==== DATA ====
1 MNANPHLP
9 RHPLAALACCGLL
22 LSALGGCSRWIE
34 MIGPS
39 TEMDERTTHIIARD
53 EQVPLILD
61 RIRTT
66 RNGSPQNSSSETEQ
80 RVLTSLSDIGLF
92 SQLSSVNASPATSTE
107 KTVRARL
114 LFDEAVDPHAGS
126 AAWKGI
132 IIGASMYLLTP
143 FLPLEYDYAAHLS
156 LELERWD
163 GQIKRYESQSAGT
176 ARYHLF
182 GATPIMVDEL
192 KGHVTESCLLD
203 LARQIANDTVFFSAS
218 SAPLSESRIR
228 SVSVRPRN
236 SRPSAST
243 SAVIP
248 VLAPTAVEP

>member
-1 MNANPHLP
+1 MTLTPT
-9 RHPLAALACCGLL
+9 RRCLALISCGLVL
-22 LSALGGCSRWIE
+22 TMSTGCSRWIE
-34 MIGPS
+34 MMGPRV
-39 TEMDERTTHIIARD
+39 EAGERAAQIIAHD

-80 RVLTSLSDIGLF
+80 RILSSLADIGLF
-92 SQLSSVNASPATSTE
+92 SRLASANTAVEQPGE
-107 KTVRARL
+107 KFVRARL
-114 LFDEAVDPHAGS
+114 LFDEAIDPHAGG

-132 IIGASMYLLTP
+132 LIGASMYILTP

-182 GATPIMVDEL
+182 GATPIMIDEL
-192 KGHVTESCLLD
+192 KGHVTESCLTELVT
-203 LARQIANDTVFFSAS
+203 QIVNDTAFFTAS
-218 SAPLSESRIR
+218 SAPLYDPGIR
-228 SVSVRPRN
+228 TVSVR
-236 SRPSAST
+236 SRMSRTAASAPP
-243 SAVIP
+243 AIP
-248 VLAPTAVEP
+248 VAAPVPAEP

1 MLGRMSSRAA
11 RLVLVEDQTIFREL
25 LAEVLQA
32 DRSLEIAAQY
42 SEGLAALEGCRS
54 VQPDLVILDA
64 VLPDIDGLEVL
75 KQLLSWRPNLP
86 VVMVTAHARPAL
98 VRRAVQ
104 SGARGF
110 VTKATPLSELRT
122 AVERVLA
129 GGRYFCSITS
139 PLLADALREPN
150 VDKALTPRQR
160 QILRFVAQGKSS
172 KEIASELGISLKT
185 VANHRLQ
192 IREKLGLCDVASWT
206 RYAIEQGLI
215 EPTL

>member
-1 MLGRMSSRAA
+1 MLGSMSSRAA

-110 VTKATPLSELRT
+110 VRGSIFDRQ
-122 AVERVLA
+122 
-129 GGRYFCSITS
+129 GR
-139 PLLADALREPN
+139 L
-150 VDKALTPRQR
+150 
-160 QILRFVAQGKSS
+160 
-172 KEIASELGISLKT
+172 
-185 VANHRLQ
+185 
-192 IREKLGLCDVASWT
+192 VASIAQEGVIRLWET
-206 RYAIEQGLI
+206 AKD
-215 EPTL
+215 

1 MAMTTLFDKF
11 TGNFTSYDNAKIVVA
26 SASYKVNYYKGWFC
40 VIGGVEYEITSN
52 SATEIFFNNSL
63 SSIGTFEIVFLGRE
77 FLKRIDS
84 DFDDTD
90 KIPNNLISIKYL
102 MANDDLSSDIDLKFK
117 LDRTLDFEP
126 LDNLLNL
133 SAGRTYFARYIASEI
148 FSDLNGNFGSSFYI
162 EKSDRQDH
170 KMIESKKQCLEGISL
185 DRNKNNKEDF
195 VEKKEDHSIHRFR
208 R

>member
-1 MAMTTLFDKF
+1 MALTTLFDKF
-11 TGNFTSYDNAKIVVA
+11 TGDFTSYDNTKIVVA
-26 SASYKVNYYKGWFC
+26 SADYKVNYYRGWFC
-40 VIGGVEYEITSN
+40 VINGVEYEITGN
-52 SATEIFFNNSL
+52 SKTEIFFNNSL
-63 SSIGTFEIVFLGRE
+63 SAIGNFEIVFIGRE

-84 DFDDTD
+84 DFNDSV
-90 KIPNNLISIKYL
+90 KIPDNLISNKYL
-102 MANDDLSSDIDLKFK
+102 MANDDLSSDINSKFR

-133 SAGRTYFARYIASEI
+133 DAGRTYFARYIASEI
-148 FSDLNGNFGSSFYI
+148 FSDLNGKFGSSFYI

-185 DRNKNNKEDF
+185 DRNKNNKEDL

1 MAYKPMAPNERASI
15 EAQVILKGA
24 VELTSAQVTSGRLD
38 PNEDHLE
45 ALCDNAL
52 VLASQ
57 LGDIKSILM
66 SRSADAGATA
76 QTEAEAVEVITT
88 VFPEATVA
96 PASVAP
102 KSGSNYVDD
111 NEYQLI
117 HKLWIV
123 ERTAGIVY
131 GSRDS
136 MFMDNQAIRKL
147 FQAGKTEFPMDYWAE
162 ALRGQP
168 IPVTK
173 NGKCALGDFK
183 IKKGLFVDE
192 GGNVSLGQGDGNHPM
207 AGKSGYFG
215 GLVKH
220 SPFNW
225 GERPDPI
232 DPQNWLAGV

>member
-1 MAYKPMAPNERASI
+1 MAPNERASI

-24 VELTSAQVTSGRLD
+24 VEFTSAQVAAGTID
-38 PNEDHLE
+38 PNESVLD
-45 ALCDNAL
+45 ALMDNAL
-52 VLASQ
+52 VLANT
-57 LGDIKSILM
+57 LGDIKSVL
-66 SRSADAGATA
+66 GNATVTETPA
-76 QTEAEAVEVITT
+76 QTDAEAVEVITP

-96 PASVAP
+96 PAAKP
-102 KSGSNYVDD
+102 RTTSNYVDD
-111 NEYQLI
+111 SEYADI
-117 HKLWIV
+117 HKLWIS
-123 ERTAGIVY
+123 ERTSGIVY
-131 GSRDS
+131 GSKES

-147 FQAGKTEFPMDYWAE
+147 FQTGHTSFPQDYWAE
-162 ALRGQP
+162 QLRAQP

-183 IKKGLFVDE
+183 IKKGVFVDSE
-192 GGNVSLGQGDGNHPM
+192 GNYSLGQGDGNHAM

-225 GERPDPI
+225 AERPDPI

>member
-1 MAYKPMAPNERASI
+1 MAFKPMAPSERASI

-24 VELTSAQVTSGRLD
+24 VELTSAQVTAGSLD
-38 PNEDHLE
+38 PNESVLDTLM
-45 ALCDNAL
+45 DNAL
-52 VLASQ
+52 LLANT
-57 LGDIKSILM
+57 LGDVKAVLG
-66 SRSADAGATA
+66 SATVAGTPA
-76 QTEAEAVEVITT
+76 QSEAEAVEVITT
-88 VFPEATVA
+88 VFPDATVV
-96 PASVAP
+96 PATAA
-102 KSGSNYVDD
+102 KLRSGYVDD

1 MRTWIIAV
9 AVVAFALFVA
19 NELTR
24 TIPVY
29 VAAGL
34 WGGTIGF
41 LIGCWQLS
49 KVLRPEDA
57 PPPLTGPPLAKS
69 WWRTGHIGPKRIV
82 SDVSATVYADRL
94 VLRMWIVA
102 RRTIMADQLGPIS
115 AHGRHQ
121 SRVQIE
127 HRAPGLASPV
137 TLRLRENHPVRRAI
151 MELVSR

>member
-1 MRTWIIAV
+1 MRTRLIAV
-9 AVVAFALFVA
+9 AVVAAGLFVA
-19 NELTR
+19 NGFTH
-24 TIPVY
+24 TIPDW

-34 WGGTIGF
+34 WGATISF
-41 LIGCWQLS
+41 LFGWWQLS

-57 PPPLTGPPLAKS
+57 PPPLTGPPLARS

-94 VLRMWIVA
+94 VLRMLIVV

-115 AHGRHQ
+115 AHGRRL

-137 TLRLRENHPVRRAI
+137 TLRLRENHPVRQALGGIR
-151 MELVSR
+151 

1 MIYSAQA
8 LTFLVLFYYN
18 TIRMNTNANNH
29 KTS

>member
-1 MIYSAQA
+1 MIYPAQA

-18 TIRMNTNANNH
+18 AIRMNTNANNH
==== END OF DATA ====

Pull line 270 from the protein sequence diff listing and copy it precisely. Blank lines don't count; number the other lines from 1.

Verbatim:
-24 TIPVY